William F. Buckley Jr., who founded National Review and did more than any other intellectual to create a conservative alliance between traditionalists and libertarians (an achievement that seems more impressive with each passing day), died this morning at the age of 82. I think my first introduction to Buckley was through David Frye's impersonation of him on I Am the President, so for me he was part of a pantheon of important political figures with distinctive voices from early on. I vividly remember watching a 60 Minutes interview with Buckley in the 1970s and being struck by how much he seemed to relish intellectual combat while remaining calm, polite, and self-assured, traits that also came through in his long-running PBS talk show Firing Line. For left-liberals, I realized, he was a house-broken conservative, witty, learned, and cordial even while espousing horrifying opinions. Although many of today's most conspicuous conservatives eschew that role, Buckley's dignified, thoughtful approach earned the conservative movement mainstream credibility and may even have persuaded a few people, instead of simply stirring up the mob.
In the early 1990s I worked for Buckley at National Review, although by that time he was not much involved in the day-to-day running of the magazine. He would see us at the editorial meetings every two weeks and treat us to lunch at a neighborhood Italian restaurant he favored. In conversation he was always sharp but gentlemanly. At one of those post-meeting meals I remarked that there was something to be said for the Articles of Confederation. "Yes," Buckley replied with a sly smile, taking a slug of red wine, "but not much." This formulation, which allowed for continued argument but also let me drop the subject without embarrassment, was of a piece with his confident but laid-back intellectual style.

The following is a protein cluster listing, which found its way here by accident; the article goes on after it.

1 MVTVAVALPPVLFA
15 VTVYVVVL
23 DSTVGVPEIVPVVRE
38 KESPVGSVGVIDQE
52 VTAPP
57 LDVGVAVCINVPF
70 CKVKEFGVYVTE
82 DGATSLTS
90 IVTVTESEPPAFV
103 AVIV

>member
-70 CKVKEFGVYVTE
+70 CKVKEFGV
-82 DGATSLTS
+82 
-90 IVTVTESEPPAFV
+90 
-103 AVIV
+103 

As for substance, Buckley often called himself a libertarian; the subtitle of Happy Days Were Here Again, his 1993 collection of columns and articles, was "Reflections of a Libertarian Journalist." Buckley represented the classical liberal strain of modern American conservatism often enough that his endorsement of statist schemes such as "national service" (or, more recently, tobacco prohibition) caused real dismay. He especially endeared himself to libertarians with his courageous and persistent criticism of the war on drugs, a stance that continues to distinguish National Review from other conservative organs. Although Buckley's support for repealing drug prohibition grew more out of pragmatic concerns than a principled commitment to individual freedom, his prolific writings usually reflected skepticism of government intervention. In recent years this skepticism drove him to question another war popular with conservatives, one that could prove to be as long-lived as the war on drugs, if John McCain has anything to say about it. Buckley, in short, admirably combined an ability to fuse the disparate elements of the conservative coalition with a willingness to break them apart when he thought the stakes were high enough.